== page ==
[RFC8467]  Mayrhofer, A., "Padding Policies for Extension Mechanisms
              for DNS (EDNS(0))", RFC 8467, DOI 10.17487/RFC8467,
              October 2018, <https://www.rfc-editor.org/info/rfc8467>.

   [RFC8484]  Hoffman, P. and P. McManus, "DNS Queries over HTTPS
              (DoH)", RFC 8484, DOI 10.17487/RFC8484, October 2018,
              <https://www.rfc-editor.org/info/rfc8484>.

Acknowledgements

Thanks to Stephane Bortzmeyer, Tim Chown, Ralph Droms, Paul Hoffman, Jan Komissar, Edward Lewis, Allison Mankin, Rui Paulo, David Schinazi, Manju Shankar Rao, Bernie Volz, and Bob Harold for their helpful contributions to this document.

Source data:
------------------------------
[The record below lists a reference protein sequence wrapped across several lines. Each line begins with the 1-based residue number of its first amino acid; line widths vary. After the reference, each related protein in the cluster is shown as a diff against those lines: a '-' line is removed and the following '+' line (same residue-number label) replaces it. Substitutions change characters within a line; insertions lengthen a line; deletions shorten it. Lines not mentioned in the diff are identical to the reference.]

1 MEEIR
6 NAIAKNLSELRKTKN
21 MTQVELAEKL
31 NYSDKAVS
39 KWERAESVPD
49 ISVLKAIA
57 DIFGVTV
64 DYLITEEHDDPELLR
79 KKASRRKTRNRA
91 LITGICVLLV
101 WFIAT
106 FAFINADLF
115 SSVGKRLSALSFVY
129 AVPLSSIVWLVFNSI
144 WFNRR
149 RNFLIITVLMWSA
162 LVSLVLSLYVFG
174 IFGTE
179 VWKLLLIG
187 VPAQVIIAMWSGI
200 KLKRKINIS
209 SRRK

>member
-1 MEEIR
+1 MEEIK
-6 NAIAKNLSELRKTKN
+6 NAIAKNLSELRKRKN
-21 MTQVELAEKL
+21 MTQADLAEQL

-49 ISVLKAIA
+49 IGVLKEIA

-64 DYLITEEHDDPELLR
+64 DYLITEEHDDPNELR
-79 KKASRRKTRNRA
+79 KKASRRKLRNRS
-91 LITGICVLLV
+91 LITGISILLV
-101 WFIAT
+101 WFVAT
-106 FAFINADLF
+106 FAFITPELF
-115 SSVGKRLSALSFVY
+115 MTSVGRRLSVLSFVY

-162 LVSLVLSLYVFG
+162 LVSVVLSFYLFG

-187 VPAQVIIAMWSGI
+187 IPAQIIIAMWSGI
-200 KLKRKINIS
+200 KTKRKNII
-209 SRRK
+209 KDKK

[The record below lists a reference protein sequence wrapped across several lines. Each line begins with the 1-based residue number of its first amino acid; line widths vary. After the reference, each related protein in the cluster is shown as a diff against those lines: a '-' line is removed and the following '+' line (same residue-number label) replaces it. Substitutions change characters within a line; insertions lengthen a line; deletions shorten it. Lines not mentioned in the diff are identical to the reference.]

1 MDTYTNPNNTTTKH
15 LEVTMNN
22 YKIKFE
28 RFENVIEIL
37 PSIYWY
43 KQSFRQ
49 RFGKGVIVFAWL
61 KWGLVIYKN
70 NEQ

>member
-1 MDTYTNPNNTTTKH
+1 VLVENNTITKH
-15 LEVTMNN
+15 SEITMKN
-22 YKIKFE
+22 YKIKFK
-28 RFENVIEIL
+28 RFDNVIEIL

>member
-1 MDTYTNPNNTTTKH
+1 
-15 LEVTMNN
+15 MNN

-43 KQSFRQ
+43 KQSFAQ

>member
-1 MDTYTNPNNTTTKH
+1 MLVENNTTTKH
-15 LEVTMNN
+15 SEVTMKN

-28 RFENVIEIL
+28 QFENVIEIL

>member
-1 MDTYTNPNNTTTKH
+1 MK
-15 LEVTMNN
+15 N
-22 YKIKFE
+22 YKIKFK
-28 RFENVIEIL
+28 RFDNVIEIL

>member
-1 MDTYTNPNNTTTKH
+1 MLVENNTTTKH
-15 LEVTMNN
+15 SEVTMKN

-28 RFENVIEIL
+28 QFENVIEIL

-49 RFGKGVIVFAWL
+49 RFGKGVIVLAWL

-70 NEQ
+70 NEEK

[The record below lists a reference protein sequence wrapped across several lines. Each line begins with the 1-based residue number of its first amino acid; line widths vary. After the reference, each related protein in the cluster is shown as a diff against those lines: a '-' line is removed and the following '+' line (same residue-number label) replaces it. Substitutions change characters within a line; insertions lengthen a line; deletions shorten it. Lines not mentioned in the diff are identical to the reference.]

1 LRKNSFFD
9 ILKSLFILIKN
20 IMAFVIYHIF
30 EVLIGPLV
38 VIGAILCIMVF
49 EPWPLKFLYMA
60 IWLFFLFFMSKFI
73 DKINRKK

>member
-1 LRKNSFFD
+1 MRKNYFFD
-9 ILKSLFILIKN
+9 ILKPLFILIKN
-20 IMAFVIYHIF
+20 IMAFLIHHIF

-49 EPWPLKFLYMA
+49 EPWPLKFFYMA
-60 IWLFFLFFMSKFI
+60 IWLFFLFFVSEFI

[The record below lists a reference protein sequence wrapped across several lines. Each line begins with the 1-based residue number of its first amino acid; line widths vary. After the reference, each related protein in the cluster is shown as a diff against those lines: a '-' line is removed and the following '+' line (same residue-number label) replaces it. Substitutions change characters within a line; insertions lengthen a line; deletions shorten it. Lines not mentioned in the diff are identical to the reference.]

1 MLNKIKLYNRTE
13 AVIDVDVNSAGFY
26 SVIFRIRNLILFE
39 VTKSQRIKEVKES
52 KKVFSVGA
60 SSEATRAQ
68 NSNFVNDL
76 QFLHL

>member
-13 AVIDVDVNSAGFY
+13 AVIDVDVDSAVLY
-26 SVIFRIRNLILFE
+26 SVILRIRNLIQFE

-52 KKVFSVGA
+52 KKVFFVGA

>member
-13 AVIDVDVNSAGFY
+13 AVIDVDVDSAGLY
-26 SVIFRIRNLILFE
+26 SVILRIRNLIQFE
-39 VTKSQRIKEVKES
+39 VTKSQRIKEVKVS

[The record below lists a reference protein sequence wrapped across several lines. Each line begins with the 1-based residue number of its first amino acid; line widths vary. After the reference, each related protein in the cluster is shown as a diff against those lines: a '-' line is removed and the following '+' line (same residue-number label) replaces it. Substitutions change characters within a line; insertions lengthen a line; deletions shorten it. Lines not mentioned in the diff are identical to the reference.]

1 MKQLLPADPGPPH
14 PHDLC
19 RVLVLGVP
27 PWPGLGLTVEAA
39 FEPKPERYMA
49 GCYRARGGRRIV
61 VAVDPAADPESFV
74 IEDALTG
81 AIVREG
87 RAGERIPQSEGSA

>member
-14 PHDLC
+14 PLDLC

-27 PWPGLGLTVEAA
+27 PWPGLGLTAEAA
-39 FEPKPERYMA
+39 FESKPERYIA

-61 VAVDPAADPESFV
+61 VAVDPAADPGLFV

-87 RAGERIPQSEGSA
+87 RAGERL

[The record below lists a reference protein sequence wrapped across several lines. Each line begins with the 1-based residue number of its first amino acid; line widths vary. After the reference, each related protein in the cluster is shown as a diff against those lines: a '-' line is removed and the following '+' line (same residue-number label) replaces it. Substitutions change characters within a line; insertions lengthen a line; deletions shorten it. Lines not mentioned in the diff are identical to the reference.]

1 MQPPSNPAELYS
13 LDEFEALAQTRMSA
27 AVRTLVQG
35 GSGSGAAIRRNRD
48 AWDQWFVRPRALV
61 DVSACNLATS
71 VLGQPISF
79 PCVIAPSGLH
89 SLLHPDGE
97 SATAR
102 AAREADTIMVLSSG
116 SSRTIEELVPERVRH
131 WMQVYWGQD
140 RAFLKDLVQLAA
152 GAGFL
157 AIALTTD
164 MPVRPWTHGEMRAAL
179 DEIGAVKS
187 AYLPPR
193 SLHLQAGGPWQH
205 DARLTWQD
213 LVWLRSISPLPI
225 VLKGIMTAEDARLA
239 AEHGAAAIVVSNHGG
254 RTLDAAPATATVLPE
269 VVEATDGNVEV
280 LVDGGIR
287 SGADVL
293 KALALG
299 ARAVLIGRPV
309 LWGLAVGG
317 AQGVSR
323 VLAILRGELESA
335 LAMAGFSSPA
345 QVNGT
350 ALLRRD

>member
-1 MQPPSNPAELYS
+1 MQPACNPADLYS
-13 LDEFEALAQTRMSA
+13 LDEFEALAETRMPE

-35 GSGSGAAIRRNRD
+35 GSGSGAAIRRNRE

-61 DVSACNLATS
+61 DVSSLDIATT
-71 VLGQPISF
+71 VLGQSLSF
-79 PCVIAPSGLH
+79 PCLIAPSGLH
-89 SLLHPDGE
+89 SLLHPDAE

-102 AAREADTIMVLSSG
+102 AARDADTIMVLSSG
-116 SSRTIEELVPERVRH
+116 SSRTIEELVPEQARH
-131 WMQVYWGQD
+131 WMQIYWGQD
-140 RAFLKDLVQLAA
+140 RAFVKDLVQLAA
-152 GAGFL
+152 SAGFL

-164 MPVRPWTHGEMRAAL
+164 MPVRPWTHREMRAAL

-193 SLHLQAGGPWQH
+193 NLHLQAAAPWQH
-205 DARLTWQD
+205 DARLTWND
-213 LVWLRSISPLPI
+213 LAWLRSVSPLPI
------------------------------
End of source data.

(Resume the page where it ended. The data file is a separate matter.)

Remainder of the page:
Authors' Addresses

Ray Bellis Internet Systems Consortium, Inc. 950 Charter Street Redwood City, CA 94063 United States of America Phone: +1 (650) 423-1200 Email: ray@isc.org Stuart Cheshire Apple Inc. One Apple Park Way Cupertino, CA 95014 United States of America Phone: +1 (408) 996-1010 Email: cheshire@apple.com
Top   ToC   RFC8490 - Page 64
   John Dickinson
   Sinodun Internet Technologies
   Magadalen Centre
   Oxford Science Park
   Oxford  OX4 4GA
   United Kingdom

   Email: jad@sinodun.com


   Sara Dickinson
   Sinodun Internet Technologies
   Magadalen Centre
   Oxford Science Park
   Oxford  OX4 4GA
   United Kingdom

   Email: sara@sinodun.com


   Ted Lemon
   Nibbhaya Consulting
   P.O. Box 958
   Brattleboro, VT  05302-0958
   United States of America

   Email: mellon@fugue.com


   Tom Pusateri
   Unaffiliated
   Raleigh, NC  27608
   United States of America

   Phone: +1 (919) 867-1330
   Email: pusateri@bangj.com